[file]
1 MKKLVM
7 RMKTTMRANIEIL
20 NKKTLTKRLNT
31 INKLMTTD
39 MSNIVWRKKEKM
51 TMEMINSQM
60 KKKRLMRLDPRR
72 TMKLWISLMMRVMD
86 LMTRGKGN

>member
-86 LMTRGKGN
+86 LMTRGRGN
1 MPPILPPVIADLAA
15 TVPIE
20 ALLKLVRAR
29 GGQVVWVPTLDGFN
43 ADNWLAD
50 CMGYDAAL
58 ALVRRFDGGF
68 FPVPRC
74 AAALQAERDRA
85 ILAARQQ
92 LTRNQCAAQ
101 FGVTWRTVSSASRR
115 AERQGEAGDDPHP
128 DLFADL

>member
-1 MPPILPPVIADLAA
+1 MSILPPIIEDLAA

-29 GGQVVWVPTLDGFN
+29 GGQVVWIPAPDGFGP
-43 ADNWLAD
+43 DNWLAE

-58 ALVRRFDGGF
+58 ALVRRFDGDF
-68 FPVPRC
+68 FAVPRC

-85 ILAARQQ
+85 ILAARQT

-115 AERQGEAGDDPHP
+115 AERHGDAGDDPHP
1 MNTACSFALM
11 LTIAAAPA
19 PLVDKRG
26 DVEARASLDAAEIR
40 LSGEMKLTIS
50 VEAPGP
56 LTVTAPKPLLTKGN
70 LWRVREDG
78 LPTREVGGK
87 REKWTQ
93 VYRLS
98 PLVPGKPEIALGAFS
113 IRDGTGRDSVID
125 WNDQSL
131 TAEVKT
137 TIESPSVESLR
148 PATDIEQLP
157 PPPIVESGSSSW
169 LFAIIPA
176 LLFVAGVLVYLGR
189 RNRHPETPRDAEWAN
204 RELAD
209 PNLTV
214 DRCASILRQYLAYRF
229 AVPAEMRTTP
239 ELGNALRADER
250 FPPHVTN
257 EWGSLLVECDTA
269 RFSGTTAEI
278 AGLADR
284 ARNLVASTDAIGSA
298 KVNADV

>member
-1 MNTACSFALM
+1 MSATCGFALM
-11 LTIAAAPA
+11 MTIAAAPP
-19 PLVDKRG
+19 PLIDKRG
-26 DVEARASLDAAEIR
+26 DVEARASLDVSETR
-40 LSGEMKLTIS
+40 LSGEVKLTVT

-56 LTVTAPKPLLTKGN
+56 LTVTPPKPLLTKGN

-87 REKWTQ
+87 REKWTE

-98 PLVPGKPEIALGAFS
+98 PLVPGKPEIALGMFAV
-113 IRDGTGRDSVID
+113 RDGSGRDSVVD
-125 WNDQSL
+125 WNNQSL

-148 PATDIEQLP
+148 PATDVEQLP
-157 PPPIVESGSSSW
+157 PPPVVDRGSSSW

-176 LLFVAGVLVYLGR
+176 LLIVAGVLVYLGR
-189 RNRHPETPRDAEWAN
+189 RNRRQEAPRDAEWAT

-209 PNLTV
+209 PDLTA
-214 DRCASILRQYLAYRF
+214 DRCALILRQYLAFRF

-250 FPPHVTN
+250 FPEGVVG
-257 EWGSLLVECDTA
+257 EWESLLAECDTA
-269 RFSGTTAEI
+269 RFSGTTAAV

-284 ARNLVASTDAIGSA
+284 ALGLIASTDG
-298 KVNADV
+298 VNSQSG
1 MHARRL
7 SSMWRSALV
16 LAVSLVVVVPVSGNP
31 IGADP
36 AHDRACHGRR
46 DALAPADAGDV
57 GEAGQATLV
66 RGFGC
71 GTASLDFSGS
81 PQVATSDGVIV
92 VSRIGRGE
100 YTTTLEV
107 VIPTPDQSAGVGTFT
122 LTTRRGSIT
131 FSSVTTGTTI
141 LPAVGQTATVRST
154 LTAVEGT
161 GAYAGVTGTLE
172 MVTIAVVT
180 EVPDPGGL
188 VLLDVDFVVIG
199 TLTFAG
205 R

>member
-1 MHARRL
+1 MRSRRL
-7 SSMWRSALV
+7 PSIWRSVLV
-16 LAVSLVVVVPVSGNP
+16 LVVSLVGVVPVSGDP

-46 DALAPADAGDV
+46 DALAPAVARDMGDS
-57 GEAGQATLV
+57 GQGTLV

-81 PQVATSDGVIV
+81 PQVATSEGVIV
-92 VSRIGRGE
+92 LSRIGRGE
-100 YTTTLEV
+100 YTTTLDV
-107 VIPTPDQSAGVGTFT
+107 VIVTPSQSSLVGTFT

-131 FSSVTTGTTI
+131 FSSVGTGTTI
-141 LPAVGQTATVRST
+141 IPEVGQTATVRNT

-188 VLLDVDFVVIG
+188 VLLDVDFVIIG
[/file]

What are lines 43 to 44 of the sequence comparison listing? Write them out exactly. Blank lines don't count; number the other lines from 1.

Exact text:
11 LTIAAAPA
19 PLVDKRG